The Mr. Sparkle Agenda


There’s a part of me that wants to acknowledge up front that this review undoubtedly violates most principles of critical distance – after all, aside from being friends, section-mates, and the home band of 2/3 of my Parody band compatriots, Mr. Sparkle is Harvard Law School’s resident musical collective of note, and, as such, for me to review them is incestuous at best (after all, I am thanked in the liner notes) – hell, it’s just a step away from reviewing my own album (which, truth be told, I’d probably pan). That being said, rock journalism has always suffered from the average rock journalist’s desire to be a real performing musician, or barring that, at least be cool enough to hang out with them. The result has traditionally been that the relationship between bands and writers has been largely one of patronage and interpersonal overlap. Almost Famous, after all, hit pretty close to home for many rock writers, not just Cameron Crowe. So if I’m in awkward critical company, so be it – it’s fun to write about your friends and more fun yet to listen to them, particularly in this case.

Mr. Sparkle’s debut album, the aptly named Mr. Sparkle Agenda, is a free-wheeling spin through jazz, Dixie, swing, rock, and all points in between, accented and punctuated by the Sparklers’ blend of humor and politics. As the elegant piano and confidant guitar on the opener “Denial” establish, the music is by no means a mere vehicle in this venture – the arrangements are strong, thoughtful, but more than anything, jazzy. Will Stephens’ drumming is a case in point – rather than pounding his way across the toms, his cymbal work is serpentine yet lush as it snakes its way through the band’s arrangements. Johnny Carlsson’s work at the keyboards is a tremendous standout, punctuating the songs with a melodic sense that is unusual in its simultaneous adventurousness and concision. Paired with David Arkush’s Phish-esque guitar lines on “Happily Married Man,” it makes the tracks move without being overthought – a curse many bands of this ilk often stumble into. While some of the more eclectic ventures aren’t as seamless (witness the quasi-rap number “Evil About”), the overall effect is one of a jukebox put on shuffle- this is a band that can play a variety of styles and yet still maintain a sound you can trust as either a soundtrack to some toe-tapping as you write your briefs or pleasant listening on your afternoon T ride.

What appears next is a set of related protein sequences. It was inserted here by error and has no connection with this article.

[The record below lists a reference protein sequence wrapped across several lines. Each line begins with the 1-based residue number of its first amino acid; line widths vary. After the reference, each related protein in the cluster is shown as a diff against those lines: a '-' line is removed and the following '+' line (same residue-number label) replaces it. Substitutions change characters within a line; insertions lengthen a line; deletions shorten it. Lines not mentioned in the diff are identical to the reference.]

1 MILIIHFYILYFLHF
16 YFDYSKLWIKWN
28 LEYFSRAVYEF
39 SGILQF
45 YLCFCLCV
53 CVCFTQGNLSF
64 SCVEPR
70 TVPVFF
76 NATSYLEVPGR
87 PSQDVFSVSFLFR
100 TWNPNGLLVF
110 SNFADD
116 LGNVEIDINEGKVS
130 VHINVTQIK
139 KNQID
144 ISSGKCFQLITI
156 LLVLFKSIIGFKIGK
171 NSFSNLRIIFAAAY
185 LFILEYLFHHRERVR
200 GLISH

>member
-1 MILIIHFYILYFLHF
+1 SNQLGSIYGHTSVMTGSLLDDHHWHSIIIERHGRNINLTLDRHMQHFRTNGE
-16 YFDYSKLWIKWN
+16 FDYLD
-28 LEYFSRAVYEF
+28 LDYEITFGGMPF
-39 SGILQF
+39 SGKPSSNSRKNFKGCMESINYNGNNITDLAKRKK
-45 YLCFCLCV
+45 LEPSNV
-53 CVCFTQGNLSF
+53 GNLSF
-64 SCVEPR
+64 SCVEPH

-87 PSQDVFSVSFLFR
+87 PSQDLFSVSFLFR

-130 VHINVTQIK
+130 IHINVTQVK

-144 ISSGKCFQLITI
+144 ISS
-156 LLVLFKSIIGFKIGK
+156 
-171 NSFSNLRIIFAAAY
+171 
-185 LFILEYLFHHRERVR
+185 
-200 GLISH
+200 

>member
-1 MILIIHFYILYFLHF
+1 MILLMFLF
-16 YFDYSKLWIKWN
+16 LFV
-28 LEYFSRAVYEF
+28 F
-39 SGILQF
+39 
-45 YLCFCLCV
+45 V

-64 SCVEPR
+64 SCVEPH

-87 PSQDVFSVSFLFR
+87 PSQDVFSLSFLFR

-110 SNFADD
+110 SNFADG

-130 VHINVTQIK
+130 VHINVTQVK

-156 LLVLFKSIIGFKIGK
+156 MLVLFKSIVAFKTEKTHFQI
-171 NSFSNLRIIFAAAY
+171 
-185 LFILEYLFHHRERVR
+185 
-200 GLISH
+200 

Lyrically, the songs alternate between conflicted but thoughtful ruminations like “Dixieland” to more humorous mock-ups like “Spats n Hats 99.” At times, vocalist Brett Harvey lends a certain Barenaked Ladies feeling to the affair (a comparison further enhanced by the band’s humor and overall touch), although few cheeky Canadian jambands boast a horn section! As self-produced works go, the production values are also very good – again, the tone is a cleaner, jazzier one that results in something less than an ear-blasting octane-chugging rawk monster, but clearly the goal was something more subtle- intricacy and wit are the order of the day here, and as such, Mr. Sparkle’s agenda is clearly realized.

A great band, and an album worth picking up – all in all, I may pan my own album someday, but I can’t in good faith say anything but good things about this one.

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